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Details of Hot Quark Soup, New Liquid Neutrino Detector, and Ultra-Bright Light Source

Press Release Number: 
PR-NSLS-12-5
Date: 
Wednesday, March 28, 2012

Brookhaven Lab highlights at the April 2012 meeting of the American Physical Society

What was the universe like microseconds after the Big Bang? Can you catch an elusive neutrino in a watery liquid? What features will the world's newest ultra-bright light source reveal? Scientists from the U.S. Department of Energy's (DOE) Brookhaven National Laboratory and physicists closely following research there will present talks addressing these questions at the April 2012 meeting of the American Physical Society, March 31 - April 3, at the Hyatt Regency in Atlanta, GA.

Several talks will present recent analyses of data and discussion of results from the Relativistic Heavy Ion Collider (RHIC, http://www.bnl.gov/rhic/), an "atom smasher" at Brookhaven Lab that recreates conditions of the very early universe to explore the fundamental properties and interactions of matter. These talks will include new details about the nature of the "perfect" liquid quark-gluon plasma produced at RHIC.

Saturday, March 31, 1:30 PM-2:06 PM, Grand Hall East A/B
*Interpreting Jet Results from RHIC and LHC*
Bjoern Schenke, Brookhaven National Laboratory
Explorations of how particle "jets" get "stuck" in the strongly coupled hydrodynamic matter (a.k.a. "perfect" liquid) produced in heavy ion collisions at RHIC and the Large Hadron Collider (LHC) in Europe, including computations that allow a direct link of theoretical calculations to experimental observables. http://meetings.aps.org/Meeting/APR12/Event/169514

Saturday, March 31, 2:42 PM-3:18 PM, Grand Hall East A/B
*Recent Finite Temperature Lattice Results*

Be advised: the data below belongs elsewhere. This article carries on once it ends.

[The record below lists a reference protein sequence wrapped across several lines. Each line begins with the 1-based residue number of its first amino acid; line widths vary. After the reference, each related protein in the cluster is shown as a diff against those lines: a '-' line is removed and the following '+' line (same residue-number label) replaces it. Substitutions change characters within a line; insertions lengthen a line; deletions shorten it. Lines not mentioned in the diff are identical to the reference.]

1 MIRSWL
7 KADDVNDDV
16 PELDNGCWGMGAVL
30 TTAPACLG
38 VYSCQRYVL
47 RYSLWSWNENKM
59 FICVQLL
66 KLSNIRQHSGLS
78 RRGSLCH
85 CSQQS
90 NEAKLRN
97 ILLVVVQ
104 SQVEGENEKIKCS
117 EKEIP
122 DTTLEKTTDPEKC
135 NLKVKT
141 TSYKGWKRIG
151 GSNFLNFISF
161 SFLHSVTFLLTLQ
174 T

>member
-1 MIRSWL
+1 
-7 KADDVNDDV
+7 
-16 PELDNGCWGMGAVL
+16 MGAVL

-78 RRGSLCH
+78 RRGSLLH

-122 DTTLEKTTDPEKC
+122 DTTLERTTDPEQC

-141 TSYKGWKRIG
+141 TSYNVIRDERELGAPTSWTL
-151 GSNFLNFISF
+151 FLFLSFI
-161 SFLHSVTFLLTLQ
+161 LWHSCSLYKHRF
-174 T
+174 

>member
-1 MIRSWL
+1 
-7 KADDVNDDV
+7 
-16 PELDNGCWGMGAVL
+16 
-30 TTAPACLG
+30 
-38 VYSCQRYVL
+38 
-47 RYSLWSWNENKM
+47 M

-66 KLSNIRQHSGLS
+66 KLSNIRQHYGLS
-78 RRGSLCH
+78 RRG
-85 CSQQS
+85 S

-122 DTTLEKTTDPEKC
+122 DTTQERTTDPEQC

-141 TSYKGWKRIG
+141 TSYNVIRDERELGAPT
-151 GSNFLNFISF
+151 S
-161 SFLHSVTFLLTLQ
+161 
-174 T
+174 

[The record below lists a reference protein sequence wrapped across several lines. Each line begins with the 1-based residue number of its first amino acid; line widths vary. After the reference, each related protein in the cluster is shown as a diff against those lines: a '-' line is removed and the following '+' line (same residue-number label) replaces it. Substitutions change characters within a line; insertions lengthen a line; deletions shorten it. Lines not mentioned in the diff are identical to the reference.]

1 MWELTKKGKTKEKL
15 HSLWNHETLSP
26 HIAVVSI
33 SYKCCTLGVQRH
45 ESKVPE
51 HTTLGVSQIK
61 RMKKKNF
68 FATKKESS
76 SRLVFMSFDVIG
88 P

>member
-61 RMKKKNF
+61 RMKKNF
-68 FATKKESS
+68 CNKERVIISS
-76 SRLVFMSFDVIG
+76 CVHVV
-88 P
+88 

Alexei Bazavov, Brookhaven National Laboratory
How lattice calculations are used to analyze hard-scattering processes that probe the properties and evolution of RHIC's quark-gluon plasma and inform our general understanding of the thermodynamics of quantum chromodynamics, the theory that describes quark-gluon interactions via the strong force.
http://meetings.aps.org/Meeting/APR12/Event/169516

Monday, April 2, 1:30 PM-2:06 PM, Embassy C
*The Physics of Strong Color Fields in Nucleons and Nuclei at High Energies*
Raju Venugopalan, Brookhaven National Laboratory
Why exploring the properties of the strong color fields that emerge in ions accelerated to near light speed at RHIC is essential to complete our understanding of what happens to quark-gluon matter in heavy ion collisions.
http://meetings.aps.org/Meeting/APR12/Event/170255

Monday, April 2, 4:06 PM-4:42 PM, Grand Hall East A/B
*RHIC Results on the Energy Dependence of Flow Fluctuations at all Harmonics*
Paul Sorensen, Brookhaven National Laboratory
How the geometry of the initial interaction of colliding ions at RHIC influences resulting particle correlations and "flow," from energies well below the threshold for transition to quark-gluon plasma to well above that threshold. http://meetings.aps.org/Meeting/APR12/Event/170968

SPECIAL PLENARY SESSION HIGHLIGHT
Tuesday, April 3, 2012, 8:30 AM-9:06 AM, Regency Ballroom VI-VII (Plenary Session III)
*The Hottest, and Most Liquid, Liquid in the Universe*
Krishna Rajagopal, Massachusetts Institute of Technology
A theorist's perspective on the "hot quark soup" of the early universe produced at RHIC and the Large Hadron Collider (LHC) in Europe, its relation to ultra-cold atomic gases, and mathematical approaches derived from string theory being used to describe these seemingly unrelated extremes.